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June 2015: Appellate Victory on Contractual Limitation of Liability

June 2015

The firm achieved an important appellate victory in New York for its clients Cointer Chile and Azvi Chile in the Appellate Division, First Department, in their longrunning lawsuit against their former financial advisor, The Bank of Nova Scotia. The Appellate Division’s decision reinstated a claim for breach of contract based on Scotia’s alleged gross negligence that seeks more than $80 million in damages. The lower court had dismissed the claim based on a liability disclaimer in the parties’ contract.

The case involves a botched financial model that Scotia prepared for the plaintiffs—a joint venture comprised of Cointer Chile, Azvi Chile, and S.A. de Obras y Servicios Copasa (who is separately represented by Wilk Auslander)—to support the plaintiffs’ competitive bid for several hundred million dollars to construct and operate what was to be Chile’s longest highway. The plaintiffs alleged Scotia’s financial model contained a critical error that caused their bid to be undervalued by more than $80 million (a fact they did not know until after they submitted their bid), and that Scotia should have caught the error before sending the financial model to the plaintiffs by implementing routine audit procedures. The undervalued bid prevailed, and the plaintiffs were awarded the bid by the Chilean government. If Scotia’s financial model had been correct, the plaintiffs allege, they still would have won the bid, but at a price approximately $80 million higher. Chilean law required the plaintiffs to follow through with their original bid, notwithstanding the error in the model, or forfeit a $10 million bond.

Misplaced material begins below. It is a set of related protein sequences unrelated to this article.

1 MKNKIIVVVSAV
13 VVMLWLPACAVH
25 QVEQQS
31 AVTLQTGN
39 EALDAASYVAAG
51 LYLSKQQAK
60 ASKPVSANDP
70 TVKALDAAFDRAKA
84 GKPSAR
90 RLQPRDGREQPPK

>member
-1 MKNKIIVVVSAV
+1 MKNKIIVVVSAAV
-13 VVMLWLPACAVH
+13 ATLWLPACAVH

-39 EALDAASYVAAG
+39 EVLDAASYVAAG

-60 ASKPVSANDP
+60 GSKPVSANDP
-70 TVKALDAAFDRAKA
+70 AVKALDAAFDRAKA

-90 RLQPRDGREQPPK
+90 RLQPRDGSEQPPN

The trial court dismissed the plaintiffs’ breach of contract claim for failing to deliver an accurate financial model on the grounds that Scotia was protected by a liability disclaimer in the parties’ contract, and that the plaintiffs had not adequately pleaded gross negligence. New York law does not permit a party to disclaim liability for gross negligence.

On appeal, the firm persuaded the Appellate Divisionto reverse, successfully arguing that it was premature for the trial court to dismiss the gross negligence-based breachof contract claim on a motion to dismiss. The AppellateDivision also upheld an additional breach of contract claim asserted by Cointer and Azvi that the lower court hadsustained—and which Scotia had cross-appealed—and rejected Scotia’s argument that it should be indemnified for legal fees and other losses incurred in the case.